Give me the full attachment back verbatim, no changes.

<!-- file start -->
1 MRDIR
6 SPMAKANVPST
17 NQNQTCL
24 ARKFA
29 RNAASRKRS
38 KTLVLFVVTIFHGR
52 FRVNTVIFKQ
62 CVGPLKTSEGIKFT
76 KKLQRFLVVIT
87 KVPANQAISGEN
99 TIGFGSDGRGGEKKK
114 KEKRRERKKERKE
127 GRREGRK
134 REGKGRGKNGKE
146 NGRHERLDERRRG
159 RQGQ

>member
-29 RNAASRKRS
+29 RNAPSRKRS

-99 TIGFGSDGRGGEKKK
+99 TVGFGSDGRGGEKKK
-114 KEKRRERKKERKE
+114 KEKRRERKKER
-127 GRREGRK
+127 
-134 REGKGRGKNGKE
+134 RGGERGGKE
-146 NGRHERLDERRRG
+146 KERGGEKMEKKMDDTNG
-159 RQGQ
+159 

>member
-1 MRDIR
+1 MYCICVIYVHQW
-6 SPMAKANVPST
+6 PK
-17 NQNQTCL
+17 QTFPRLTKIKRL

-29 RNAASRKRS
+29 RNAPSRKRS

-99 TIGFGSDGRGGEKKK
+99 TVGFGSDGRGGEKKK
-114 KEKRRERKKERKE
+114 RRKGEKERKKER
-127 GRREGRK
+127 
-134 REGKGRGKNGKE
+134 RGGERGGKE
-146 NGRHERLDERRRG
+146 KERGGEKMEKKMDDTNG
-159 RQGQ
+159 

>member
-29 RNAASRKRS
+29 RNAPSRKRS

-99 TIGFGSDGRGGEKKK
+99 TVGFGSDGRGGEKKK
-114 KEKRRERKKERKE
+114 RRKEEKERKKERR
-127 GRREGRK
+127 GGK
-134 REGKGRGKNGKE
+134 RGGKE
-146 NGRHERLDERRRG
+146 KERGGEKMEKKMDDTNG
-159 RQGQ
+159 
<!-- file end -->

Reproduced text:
1 MRDIR
6 SPMAKANVPST
17 NQNQTCL
24 ARKFA
29 RNAASRKRS
38 KTLVLFVVTIFHGR
52 FRVNTVIFKQ
62 CVGPLKTSEGIKFT
76 KKLQRFLVVIT
87 KVPANQAISGEN
99 TIGFGSDGRGGEKKK
114 KEKRRERKKERKE
127 GRREGRK
134 REGKGRGKNGKE
146 NGRHERLDERRRG
159 RQGQ

>member
-29 RNAASRKRS
+29 RNAPSRKRS

-99 TIGFGSDGRGGEKKK
+99 TVGFGSDGRGGEKKK
-114 KEKRRERKKERKE
+114 KEKRRERKKER
-127 GRREGRK
+127 
-134 REGKGRGKNGKE
+134 RGGERGGKE
-146 NGRHERLDERRRG
+146 KERGGEKMEKKMDDTNG
-159 RQGQ
+159 

>member
-1 MRDIR
+1 MYCICVIYVHQW
-6 SPMAKANVPST
+6 PK
-17 NQNQTCL
+17 QTFPRLTKIKRL

-29 RNAASRKRS
+29 RNAPSRKRS

-99 TIGFGSDGRGGEKKK
+99 TVGFGSDGRGGEKKK
-114 KEKRRERKKERKE
+114 RRKGEKERKKER
-127 GRREGRK
+127 
-134 REGKGRGKNGKE
+134 RGGERGGKE
-146 NGRHERLDERRRG
+146 KERGGEKMEKKMDDTNG
-159 RQGQ
+159 

>member
-29 RNAASRKRS
+29 RNAPSRKRS

-99 TIGFGSDGRGGEKKK
+99 TVGFGSDGRGGEKKK
-114 KEKRRERKKERKE
+114 RRKEEKERKKERR
-127 GRREGRK
+127 GGK
-134 REGKGRGKNGKE
+134 RGGKE
-146 NGRHERLDERRRG
+146 KERGGEKMEKKMDDTNG
-159 RQGQ
+159 